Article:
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How to enjoy Philadelphia’s Waterways Safely this Summer
Water

How to enjoy Philadelphia’s Waterways Safely this Summer

Is the heat pushing you to hit the water? Here’s what’s you can do *safely* in the area.

As we continue to adapt to life under COVID-19, factors like public pool closures amplify the urban heat island effect and leave us with limited options to cool off.

We live in a city with two rivers flowing through it. You might see people in the area’s creeks and rivers, but this isn’t a good or legal idea. The waterways are unsupervised, polluted, and generally dangerous, which is why PA’s Department of Public Health has made it illegal to swim there.  

But just because you can’t dive right on in doesn’t mean you can’t take advantage of it it.

Here’s how you can enjoy Philly’s water without jumping in.

Kayaking the Delaware and Schuylkill

The Independence Seaport Museum offers kayak excursions, tours, and lessons for all levels of experience and interests from now until the beginning of September. You can see landmarks like the Graffiti Pier, Penn Treaty Park, and historical shipwrecks.

Hidden River Outfitters on the Schuylkill also provides instructional lessons as well as kayak tours on the Schuylkill River. Along this route, you can expect to see the Art Museum, Fairmount Water Works, and the iconic Philly skyline. They offer two sessions daily; morning or evening “moonlight” tours.

Paddle Boards and Pedal Boats

Aqua Vida by the Seaport Museum offers paddleboards for rental, plus lessons and tours around sites like WWII submarine and the Moshulu. Bring your masks and enjoy the water.

The Seaport Museum also offers paddle boats. Two one-hour sessions are available at 4 pm and 6 pm on Wednesdays only and all tickets must be booked in advance. Plan ahead!

Outside the city? Want to go a bit further out?

Check out Northbrook Canoe Company in Chester County or Port Providence Peddle in Port Providence for canoeing, kayaking, and tubing loops along the Brandywine River and Schuylkill Canal.

Feel better suited along the water than on it? We got you covered.

Other ways to enjoy the water: Walking, running & biking in the Delaware Watershed

Fortunately for those who rather look at the rivers instead there’s plenty of options lining the waterfronts.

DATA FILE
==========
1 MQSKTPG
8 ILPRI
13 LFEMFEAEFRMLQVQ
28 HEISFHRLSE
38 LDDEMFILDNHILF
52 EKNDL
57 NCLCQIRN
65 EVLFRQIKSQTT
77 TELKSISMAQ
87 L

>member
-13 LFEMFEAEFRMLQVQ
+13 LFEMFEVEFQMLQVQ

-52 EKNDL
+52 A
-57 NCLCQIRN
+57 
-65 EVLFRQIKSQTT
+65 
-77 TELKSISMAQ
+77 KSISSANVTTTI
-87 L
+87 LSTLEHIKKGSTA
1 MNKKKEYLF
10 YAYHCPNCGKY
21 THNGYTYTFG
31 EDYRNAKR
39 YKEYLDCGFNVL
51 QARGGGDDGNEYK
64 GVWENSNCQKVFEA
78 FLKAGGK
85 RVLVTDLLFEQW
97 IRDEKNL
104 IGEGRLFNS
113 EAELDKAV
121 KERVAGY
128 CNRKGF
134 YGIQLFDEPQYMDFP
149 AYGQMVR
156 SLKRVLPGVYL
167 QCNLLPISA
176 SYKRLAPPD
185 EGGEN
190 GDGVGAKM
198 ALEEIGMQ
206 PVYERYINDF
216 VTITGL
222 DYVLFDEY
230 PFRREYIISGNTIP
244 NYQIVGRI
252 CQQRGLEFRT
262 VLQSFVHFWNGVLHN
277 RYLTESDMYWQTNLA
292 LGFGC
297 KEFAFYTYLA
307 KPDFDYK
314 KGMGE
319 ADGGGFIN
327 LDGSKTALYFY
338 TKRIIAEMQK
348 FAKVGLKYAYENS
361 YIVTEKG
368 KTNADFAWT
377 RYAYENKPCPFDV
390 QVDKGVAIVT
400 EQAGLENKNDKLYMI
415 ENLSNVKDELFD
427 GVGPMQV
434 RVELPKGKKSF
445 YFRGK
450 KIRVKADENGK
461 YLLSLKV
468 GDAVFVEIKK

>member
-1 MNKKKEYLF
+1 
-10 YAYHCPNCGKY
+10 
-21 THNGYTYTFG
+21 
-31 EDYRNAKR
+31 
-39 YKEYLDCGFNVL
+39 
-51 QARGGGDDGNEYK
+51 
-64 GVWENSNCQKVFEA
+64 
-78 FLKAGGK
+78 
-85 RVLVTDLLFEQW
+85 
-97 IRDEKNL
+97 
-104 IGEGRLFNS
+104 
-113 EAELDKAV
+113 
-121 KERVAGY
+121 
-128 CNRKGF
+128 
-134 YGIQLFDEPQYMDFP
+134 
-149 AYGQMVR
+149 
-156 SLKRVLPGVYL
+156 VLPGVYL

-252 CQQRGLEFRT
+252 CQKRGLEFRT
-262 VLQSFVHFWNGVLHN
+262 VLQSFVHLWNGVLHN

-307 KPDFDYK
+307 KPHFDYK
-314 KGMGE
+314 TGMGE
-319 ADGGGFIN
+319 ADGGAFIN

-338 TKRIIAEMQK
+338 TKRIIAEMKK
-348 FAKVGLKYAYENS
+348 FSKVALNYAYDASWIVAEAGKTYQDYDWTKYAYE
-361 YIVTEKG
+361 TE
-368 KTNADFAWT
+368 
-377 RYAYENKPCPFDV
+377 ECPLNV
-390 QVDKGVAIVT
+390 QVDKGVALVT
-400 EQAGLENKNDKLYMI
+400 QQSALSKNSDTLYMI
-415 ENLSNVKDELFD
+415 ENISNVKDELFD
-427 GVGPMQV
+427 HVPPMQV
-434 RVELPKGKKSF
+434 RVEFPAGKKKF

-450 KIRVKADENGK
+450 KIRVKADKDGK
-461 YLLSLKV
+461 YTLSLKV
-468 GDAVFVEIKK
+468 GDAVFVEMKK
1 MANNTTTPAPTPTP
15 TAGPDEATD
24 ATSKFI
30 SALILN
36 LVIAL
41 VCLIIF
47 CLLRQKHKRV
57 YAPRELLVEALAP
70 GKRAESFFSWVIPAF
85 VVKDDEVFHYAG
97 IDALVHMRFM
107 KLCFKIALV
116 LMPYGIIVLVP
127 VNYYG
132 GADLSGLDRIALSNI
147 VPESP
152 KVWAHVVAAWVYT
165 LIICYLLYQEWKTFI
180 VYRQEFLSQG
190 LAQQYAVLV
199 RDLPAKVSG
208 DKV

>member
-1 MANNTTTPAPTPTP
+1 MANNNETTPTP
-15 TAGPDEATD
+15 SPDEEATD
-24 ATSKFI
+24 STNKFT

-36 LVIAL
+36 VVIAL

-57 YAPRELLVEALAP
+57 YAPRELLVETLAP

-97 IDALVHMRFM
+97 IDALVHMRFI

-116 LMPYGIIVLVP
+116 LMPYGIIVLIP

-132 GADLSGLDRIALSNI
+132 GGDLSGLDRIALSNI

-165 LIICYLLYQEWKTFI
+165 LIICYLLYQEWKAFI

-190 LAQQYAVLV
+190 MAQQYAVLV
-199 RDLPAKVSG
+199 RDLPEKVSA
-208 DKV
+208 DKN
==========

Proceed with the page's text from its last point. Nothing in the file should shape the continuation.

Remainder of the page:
The Delaware River Trail boasts a view of the river and begins south of the Ben Franklin Bridge near Penn’s Landing Dog Park. It’s a part of The Circuit Trails, which connects over 750 miles of trail throughout Greater Philadelphia. The path is open to bikers, joggers, and walkers. Check out the trail site for more specifics on parking and accessibility.

The Schuylkill River Trail runs through Center City along the river and totals at 30 miles long, making it an attractive location for bikers, joggers, and walkers. The trail is easily accessible by public transit.

There’s also the Southern Riverfront Trail, a multiuse trail designated for biking, running, and walking along the riverfront. Starting from the park at South Philly’s Washington Ave. Green, it extends to Pier 70 Blvd.

Also you can start looking forward to 10 acres of new parks space and trails in the city’s Northeast section along the river.

Plan your summer weekend accordingly to check out these sites! Any other recommendations? Tell us in the comments.

Featured Photo by B. Krist for Visit Philadelphia®

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Jada Ackley
Jada is a senior Environmental Studies major at Temple University with a minor in City and Regional Planning. Currently Jada is an Editorial Intern at Green Philly. Her Interests includes enjoying nature and advocating for sustainability! View all posts by Jada Ackley

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